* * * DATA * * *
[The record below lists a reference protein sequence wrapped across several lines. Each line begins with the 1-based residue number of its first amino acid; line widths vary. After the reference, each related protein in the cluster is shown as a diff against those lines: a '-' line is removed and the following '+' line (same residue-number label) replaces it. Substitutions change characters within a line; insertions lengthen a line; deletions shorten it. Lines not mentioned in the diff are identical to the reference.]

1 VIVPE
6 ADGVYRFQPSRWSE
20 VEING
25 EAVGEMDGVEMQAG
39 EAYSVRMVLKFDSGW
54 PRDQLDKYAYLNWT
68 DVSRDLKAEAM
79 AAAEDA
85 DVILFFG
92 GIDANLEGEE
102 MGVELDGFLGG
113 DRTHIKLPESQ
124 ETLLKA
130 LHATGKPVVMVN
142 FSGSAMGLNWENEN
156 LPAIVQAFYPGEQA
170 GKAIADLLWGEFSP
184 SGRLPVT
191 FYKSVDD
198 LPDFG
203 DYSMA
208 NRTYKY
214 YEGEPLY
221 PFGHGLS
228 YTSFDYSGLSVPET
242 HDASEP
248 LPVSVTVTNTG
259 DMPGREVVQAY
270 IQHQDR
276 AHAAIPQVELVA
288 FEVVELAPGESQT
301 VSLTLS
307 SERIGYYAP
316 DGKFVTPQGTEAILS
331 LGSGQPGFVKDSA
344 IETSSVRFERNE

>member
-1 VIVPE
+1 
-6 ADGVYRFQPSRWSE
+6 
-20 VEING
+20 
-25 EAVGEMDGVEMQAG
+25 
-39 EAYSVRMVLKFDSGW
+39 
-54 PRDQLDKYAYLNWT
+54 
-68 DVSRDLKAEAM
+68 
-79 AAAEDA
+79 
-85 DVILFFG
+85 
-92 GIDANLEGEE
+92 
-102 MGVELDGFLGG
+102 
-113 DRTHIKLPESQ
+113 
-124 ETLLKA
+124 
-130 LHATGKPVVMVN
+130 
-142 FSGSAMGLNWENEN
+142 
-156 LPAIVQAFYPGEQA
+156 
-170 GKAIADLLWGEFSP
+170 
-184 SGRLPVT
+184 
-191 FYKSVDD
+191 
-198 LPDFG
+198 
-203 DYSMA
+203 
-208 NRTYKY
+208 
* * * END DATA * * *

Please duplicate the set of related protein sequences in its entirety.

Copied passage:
[The record below lists a reference protein sequence wrapped across several lines. Each line begins with the 1-based residue number of its first amino acid; line widths vary. After the reference, each related protein in the cluster is shown as a diff against those lines: a '-' line is removed and the following '+' line (same residue-number label) replaces it. Substitutions change characters within a line; insertions lengthen a line; deletions shorten it. Lines not mentioned in the diff are identical to the reference.]

1 VIVPE
6 ADGVYRFQPSRWSE
20 VEING
25 EAVGEMDGVEMQAG
39 EAYSVRMVLKFDSGW
54 PRDQLDKYAYLNWT
68 DVSRDLKAEAM
79 AAAEDA
85 DVILFFG
92 GIDANLEGEE
102 MGVELDGFLGG
113 DRTHIKLPESQ
124 ETLLKA
130 LHATGKPVVMVN
142 FSGSAMGLNWENEN
156 LPAIVQAFYPGEQA
170 GKAIADLLWGEFSP
184 SGRLPVT
191 FYKSVDD
198 LPDFG
203 DYSMA
208 NRTYKY
214 YEGEPLY
221 PFGHGLS
228 YTSFDYSGLSVPET
242 HDASEP
248 LPVSVTVTNTG
259 DMPGREVVQAY
270 IQHQDR
276 AHAAIPQVELVA
288 FEVVELAPGESQT
301 VSLTLS
307 SERIGYYAP
316 DGKFVTPQGTEAILS
331 LGSGQPGFVKDSA
344 IETSSVRFERNE

>member
-1 VIVPE
+1 
-6 ADGVYRFQPSRWSE
+6 
-20 VEING
+20 
-25 EAVGEMDGVEMQAG
+25 
-39 EAYSVRMVLKFDSGW
+39 
-54 PRDQLDKYAYLNWT
+54 
-68 DVSRDLKAEAM
+68 
-79 AAAEDA
+79 
-85 DVILFFG
+85 
-92 GIDANLEGEE
+92 
-102 MGVELDGFLGG
+102 
-113 DRTHIKLPESQ
+113 
-124 ETLLKA
+124 
-130 LHATGKPVVMVN
+130 
-142 FSGSAMGLNWENEN
+142 
-156 LPAIVQAFYPGEQA
+156 
-170 GKAIADLLWGEFSP
+170 
-184 SGRLPVT
+184 
-191 FYKSVDD
+191 
-198 LPDFG
+198 
-203 DYSMA
+203 
-208 NRTYKY
+208 